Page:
Back in 2012, I was invited to spend a few weeks visiting at the Research Institute for Humanity and Nature (RIHN), a federally funded Japanese research institute based in the beautiful city of Kyoto. I was invited by my colleague Itsuki Handoh of RIHN. During my visit, Handoh and I came up with an idea for how to fuse two important lines of research on major global threats.



Random Neuron Connections

by Michael Abrams

With its 100 million neurons per square inch, the brain is a pretty powerful processor, even if we can’t always beat computers at chess these days. But just how the circuits that make up that wondrous seat of consciousness form themselves has long been anybody’s guess.



Digital Afterlife: 2045

by Rick Searle

Of all the bewildering diversity of new of consumer choices on offer before the middle of the century that would have stunned people from only a generation earlier, none was perhaps as shocking as the many ways there now were to be dead. As in all things of the 21st century what death looked like was dependent on the wealth question.



Transhumanism and Moral Enhancement

by Alex Nichols

With futurist thinkers supporting the notion of human upgrading through technological enhancement, what parameters are considered in respect to moral enhancement? What cross cultural barriers and variations in moral reasoning are we targeting for such upgrades? Moreover, is moral enhancement simply a term we fear delving into despite the association it arguably has to almost everything our culture produces?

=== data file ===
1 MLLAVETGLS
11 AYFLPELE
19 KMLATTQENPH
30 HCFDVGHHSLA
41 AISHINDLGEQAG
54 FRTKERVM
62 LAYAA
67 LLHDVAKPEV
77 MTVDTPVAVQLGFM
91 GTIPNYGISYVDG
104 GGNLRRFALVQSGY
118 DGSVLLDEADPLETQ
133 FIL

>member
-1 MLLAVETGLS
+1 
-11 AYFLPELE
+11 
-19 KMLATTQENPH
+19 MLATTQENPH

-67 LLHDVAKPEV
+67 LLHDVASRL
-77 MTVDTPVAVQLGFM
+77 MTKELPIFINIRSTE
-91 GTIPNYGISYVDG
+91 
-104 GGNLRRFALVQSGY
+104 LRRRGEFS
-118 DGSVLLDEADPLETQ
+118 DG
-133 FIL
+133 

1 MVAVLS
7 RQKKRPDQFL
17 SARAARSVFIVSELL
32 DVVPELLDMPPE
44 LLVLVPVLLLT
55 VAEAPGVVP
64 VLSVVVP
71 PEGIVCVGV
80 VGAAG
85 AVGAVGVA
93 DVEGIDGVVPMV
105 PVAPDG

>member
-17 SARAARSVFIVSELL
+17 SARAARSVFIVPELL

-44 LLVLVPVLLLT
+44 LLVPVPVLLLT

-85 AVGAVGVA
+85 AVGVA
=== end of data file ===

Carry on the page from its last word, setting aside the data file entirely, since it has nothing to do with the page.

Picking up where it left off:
Algocracy and other Problems with Big Data (Series Index)

by John Danaher

What kind of society are we creating? With the advent of the internet-of-things, advanced data-mining and predictive analytics, and improvements in artificial intelligence and automation, we are the verge of creating a global “neural network”: a constantly-updated, massively interconnected, control system for the world. Imagine what it will be like when every “thing” in your home, place of work, school, city, state and country is connected to a smart device?



Study Shows Big Government Makes People Happy, ‘Free Markets’ Don’t

by Richard Eskow

Forget about feeling "like a room without a roof," or whatever that "Happy" song says. If you want to know "what happiness is to you," try living in a social democracy.



Smut in Jesusland: Why Bible Belt States are the Biggest Consumers of Online Porn

by Valerie Tarico

Red State conservatives may insist that the rest of us should keep aspirin between our knees and be forced to bear Divine Justice Babies when we don’t. They may refuse to provide cake or flowers for gay weddings, or even to attend. They may pretend that teens won’t do it if we just don’t tell them how.



Physicist Lawrence Krauss: God is a byproduct of your hard-wired narcissism

by Adam A. Ford

At the Melbourne skeptic’s meeting in Australia last month, theoretical physicist Lawrence Krauss was asked whether spiritual experiences could ever be scientifically validated.



Transhumanism and Celebrating the Unnatural

by Khannea Suntzu

In the year 2014 A.D, the human species may have expanded completely out of bounds. To transcend boundaries is within and out of nature. That is what we do. It is ordained. It is written. We appear to have transcended many limits imposed upon us by nature. Nature imposes, not out of will, because because of the statistical qualities of what nature is. Humans transcend. Nature constrains. There is no free will involved. There is no intelligence or intelligent designer involved. There is no pre-ordained outcome. So we immediately see the arbitrariness of what is natural and what is unnatural. This makes it so strange why we as humans (especially in the western world) still venerate the “natural” and conversely we abhor what’s labeled “unnatural”.